Construction Teaching Aids

Kris G. Mattila, Ph.D., P.E.


Associate Professor

Civil and Environmental Engineering

Michigan Technological University

1400 Townsend Drive

Houghton, MI49931


201 H Dillman Hall

(906) 487-2523


One of the things that I realized after getting my Ph.D. was that I was not really prepared to teach.I had taken classes, performed research and had 12 years of industry experience.However, while I could cover the necessary material there were times that I needed something to make my classes more interesting, interactive and fun.The fun part I believe is important in that if students are having fun and laughing I believe they are learning.Also, if I am having fun teaching, then it makes the job that much better.Also, people who are just starting off need help.That is why I developed this site.I will put some of the things that I do in class in the hopes that someone will use them, improve them and have fun doing it. If you use something you found here please mention where you got it from.If you have comments or suggestions please let me know.


Mike Mulligan and Mary Anne Come to Class

Kris G. Mattila, and Raine Wanner

Proceedings of the 2004 Associated Schools of Construction Great Lakes Region Annual Meeting.

Presented at the Associated Schools of Construction Great Lakes Region III Annual Meeting. Oct. 28 - 30, 2004, Downers Grove, Illinois.



It is important in any class to engage the students on the first day.This not only helps to reduce the uneasiness that students feel about an unknown instructor but it helps to set the stage for the remainder of the class.This paper explains what is done in an introductory construction class where a childrenís classic storybook, Mike Mulligan and His Steam Shovel, by Virginia Lee Burton is used to explain many concepts of construction and many topics that will be covered throughout the class.It is hoped that others can benefit from using this book or incorporate similar ideas into their classes.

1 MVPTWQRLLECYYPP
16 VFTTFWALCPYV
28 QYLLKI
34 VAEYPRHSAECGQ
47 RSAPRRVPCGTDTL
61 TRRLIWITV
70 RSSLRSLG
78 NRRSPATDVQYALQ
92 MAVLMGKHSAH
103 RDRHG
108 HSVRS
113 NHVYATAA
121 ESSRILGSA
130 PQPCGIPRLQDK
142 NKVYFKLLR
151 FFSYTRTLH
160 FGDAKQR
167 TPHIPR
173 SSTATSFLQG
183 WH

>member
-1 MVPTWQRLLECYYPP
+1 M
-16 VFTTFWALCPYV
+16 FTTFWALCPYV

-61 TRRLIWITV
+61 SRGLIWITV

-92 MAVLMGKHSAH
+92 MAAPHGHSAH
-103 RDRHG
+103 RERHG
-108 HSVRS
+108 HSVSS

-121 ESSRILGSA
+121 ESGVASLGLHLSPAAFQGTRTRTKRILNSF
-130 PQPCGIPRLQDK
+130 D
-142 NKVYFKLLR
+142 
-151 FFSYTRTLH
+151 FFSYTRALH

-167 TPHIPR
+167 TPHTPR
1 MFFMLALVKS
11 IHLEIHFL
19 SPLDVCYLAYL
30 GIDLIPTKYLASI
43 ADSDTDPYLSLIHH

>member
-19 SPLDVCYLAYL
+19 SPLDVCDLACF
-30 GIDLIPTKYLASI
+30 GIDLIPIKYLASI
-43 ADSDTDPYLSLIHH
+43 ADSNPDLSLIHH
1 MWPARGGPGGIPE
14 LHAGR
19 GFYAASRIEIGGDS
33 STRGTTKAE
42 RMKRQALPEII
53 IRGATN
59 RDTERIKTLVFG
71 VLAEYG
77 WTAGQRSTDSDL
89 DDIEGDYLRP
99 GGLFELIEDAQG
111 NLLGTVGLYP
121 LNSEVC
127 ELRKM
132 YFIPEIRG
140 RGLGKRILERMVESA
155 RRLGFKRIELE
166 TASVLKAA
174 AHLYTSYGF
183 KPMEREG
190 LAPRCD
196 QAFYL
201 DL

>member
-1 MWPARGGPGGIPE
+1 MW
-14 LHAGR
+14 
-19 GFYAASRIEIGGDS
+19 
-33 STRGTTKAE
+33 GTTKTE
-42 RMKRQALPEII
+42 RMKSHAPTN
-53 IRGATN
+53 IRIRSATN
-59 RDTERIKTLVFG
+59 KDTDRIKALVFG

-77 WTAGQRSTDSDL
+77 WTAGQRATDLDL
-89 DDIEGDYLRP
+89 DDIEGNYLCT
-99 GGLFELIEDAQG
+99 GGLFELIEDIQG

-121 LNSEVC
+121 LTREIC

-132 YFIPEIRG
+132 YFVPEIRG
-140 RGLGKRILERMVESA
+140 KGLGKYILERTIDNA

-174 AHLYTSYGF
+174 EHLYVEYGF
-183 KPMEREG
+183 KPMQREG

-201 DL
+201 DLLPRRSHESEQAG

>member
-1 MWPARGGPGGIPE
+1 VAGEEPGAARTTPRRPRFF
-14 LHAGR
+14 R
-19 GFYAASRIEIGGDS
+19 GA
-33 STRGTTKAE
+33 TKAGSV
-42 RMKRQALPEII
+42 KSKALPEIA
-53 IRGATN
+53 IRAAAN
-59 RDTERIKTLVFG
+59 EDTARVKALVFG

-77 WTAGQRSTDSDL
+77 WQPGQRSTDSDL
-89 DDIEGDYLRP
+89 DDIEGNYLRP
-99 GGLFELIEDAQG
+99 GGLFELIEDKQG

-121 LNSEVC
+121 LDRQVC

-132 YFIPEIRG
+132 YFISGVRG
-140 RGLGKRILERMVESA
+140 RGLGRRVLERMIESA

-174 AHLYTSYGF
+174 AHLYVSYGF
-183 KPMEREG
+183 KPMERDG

Methods to Assist in Teaching Planning and Scheduling

Kris G. Mattila, James B. Pocock, and Patrick C. Suermann,

ASC Proceedings of the 42nd Annual Conference, Colorado State University Fort Collins, Colorado. April 20 - 22, 2006



Many students struggle with the concepts of planning and scheduling when first introduced to it.This struggle extends from the introduction of work breakdown structure to network logic through the meaning of critical activities and continuing with other planning and scheduling topics.This paper explains methods used in Civil Engineering construction courses to assist students in understanding scheduling concepts.The basis for explaining these concepts is the studentís schedule of classes that comprise the requirements of their Civil Engineering degree.The technique of using material that students are familiar with to explain something new is a recognized educational theory.